A single nucleotide polymorphism in the p27(Kip1) gene is associated with primary patency of lower extremity vein bypass grafts

Division of Vascular and Endovascular Surgery, University of California, San Francisco, San Francisco, Calif. Electronic address: .
Journal of vascular surgery: official publication, the Society for Vascular Surgery [and] International Society for Cardiovascular Surgery, North American Chapter (Impact Factor: 3.02). 01/2013; 57(5). DOI: 10.1016/j.jvs.2012.11.040
Source: PubMed

ABSTRACT Objective:
Factors responsible for the variability in outcomes after lower extremity vein bypass grafting (LEVBG) are poorly understood. Recent evidence has suggested that a single nucleotide polymorphism (SNP) in the promoter region of the p27(Kip1) gene, a cell-cycle regulator, is associated with coronary in-stent restenosis. We hypothesized an association with vein graft patency.

This was a retrospective genetic association study nested within a prospective cohort of 204 patients from three referral centers undergoing LEVBG for claudication or critical ischemia. The main outcome measure was primary vein graft patency.

All patients were followed up for a minimum of 1 year with duplex graft surveillance (median follow-up, 893 days; interquartile range, 539-1315). Genomic DNA was isolated and SNP analysis for the p27(Kip1)-838C>A variants was performed. Allele frequencies were correlated with graft outcome using survival analysis and Cox proportional hazards modeling. The p27(Kip1)-838C>A allele frequencies observed were CA, 53%; CC, 30%; and AA, 17%, satisfying Hardy-Weinberg equilibrium. Race (P = .025) and history of coronary artery disease (P = .027) were different across the genotypes; all other baseline variables were similar. Primary graft patency was greater among patients with the -838AA genotype (75% AA vs 55% CA/CC at 3 years; P = .029). In a Cox proportional hazards model including age, sex, race, diabetes, critical limb ischemia, redo (vs primary) bypass, vein type, and baseline C-reactive protein level, the p27(Kip1)-838AA genotype was significantly associated with higher graft patency (hazard ratio for failure, 0.4; 95% confidence interval, 0.17-0.93). Genotype was also associated with early (0-1 month) changes in graft lumen diameter by ultrasound imaging.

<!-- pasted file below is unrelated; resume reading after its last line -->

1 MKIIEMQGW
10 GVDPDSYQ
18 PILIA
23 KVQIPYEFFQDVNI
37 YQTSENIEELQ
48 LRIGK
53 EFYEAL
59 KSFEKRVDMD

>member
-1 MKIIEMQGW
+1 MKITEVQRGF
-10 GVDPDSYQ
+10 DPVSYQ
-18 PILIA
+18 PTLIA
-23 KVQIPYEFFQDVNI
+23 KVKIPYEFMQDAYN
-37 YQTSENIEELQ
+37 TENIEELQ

These data suggest that the p27(Kip1)-838C>A SNP is associated with LEVBG patency and, together with previous reports, underscore a central role for p27(Kip1) in the generic response to vascular injury.

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Available from: Richard D Kenagy, May 13, 2015
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